One of the most powerful and sometimes least appreciated features of Unix-like operating systems is the shell. The shell is to Unix what the DOS prompt is to Windoze, but there are rich programming features that command.com doesn't even come close to offering. You may consider that you're interacting directly with the OS when you use a DOS prompt, but you're actually using a sort of shell.

There are a number of different shells, actually, and choosing one is a matter of user preference. Almost all of the modern shells offer filename completion, command history (like Doskey), command line editing, full looping/branching, and job control. Changing shells is very simple, because they are commands like any other.

Your shell reads several files on startup, allowing you to customize your environment. You can set up aliases that make lengthy commands easier to access, set environment variables that influence the settings of other programs you run, fully customize your prompt, run programs at login/logout, and so on.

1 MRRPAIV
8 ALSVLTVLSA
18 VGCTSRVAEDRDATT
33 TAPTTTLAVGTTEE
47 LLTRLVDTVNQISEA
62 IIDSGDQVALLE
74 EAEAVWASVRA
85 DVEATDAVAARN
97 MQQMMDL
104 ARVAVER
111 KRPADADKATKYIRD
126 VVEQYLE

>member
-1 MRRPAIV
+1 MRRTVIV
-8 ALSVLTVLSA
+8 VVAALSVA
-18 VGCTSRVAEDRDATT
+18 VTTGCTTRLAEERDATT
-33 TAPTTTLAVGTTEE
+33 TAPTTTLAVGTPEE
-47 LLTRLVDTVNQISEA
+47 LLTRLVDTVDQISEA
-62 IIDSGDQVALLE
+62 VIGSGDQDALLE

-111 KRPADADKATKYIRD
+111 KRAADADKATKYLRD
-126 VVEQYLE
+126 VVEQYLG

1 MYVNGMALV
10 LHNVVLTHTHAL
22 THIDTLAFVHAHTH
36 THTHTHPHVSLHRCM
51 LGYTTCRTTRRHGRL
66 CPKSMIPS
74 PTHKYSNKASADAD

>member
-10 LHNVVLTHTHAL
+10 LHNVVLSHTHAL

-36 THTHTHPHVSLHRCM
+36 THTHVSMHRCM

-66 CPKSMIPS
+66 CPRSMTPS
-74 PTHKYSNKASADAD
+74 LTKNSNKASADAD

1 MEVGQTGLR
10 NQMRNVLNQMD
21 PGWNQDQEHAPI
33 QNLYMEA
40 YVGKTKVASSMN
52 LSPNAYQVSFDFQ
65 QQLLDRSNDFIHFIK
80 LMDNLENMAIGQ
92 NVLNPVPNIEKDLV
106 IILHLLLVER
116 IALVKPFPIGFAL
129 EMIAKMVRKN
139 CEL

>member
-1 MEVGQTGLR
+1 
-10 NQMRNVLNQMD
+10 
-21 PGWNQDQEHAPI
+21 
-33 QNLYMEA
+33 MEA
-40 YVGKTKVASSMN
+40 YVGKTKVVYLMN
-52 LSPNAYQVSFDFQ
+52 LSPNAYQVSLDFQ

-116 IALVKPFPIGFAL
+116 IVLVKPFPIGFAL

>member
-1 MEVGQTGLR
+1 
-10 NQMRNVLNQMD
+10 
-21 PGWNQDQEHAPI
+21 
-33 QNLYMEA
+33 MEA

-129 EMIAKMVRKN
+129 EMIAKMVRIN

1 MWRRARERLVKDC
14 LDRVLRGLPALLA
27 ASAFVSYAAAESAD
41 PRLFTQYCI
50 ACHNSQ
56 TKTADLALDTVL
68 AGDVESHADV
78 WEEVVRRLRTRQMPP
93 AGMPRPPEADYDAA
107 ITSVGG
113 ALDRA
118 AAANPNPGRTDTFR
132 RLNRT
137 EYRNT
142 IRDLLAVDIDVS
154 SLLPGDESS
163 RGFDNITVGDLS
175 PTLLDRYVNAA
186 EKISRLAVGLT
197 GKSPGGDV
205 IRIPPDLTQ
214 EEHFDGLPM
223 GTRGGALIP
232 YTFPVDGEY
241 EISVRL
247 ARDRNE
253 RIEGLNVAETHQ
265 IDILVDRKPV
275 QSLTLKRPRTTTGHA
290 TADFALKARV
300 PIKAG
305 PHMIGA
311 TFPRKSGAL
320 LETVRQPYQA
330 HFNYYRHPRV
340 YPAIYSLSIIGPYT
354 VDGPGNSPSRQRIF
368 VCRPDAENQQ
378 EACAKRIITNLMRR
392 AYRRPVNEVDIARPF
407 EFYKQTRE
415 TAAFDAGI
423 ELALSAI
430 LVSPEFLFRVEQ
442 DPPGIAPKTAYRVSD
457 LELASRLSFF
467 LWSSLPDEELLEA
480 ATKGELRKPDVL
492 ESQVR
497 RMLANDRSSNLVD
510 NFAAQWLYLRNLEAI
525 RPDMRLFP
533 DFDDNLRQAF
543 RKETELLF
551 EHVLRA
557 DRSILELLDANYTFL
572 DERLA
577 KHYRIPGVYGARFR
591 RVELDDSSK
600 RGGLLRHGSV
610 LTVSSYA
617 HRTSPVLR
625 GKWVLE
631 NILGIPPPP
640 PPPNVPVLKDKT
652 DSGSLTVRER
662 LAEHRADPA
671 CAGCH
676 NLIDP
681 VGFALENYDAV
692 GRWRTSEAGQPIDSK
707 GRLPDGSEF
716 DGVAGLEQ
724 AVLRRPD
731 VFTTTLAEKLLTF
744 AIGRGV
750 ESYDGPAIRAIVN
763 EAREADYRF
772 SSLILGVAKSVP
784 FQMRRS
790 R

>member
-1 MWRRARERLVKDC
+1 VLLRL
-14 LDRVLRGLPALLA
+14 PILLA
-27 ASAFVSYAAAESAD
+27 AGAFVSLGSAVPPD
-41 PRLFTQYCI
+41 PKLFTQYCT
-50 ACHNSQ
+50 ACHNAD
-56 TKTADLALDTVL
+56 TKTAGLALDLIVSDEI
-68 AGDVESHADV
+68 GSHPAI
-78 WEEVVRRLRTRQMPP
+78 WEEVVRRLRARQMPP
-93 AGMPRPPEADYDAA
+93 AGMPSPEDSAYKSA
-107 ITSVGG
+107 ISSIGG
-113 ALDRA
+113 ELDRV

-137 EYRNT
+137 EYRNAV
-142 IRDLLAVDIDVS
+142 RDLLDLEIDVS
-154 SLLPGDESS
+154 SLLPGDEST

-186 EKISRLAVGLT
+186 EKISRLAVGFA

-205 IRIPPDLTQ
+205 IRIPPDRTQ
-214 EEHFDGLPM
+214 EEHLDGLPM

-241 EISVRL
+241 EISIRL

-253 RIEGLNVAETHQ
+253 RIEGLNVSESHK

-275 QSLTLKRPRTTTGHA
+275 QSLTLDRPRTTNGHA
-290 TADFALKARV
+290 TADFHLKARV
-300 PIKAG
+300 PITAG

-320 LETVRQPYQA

The "Unix way" involves using small programs that do single things, and chaining them together with the shell using input/output redirection and pipelining (these exist in a crude form under DOS). So If I want to know the top 25 largest mail spools on my mail server, I use a shell command like

ls -s /var/mail

butcher
Paranoid (IV) Inmate

From: New Jersey, USA
Insane since: Oct 2000

posted posted 05-09-2001 15:56

Am I thinking correctly that I would be able to use something like that if I have a version of Linux on my machine?

linear
Paranoid (IV) Inmate

From: other places
Insane since: Mar 2001

posted posted 05-09-2001 17:29

That is correct. You would be using bash by default under most Linux distributions.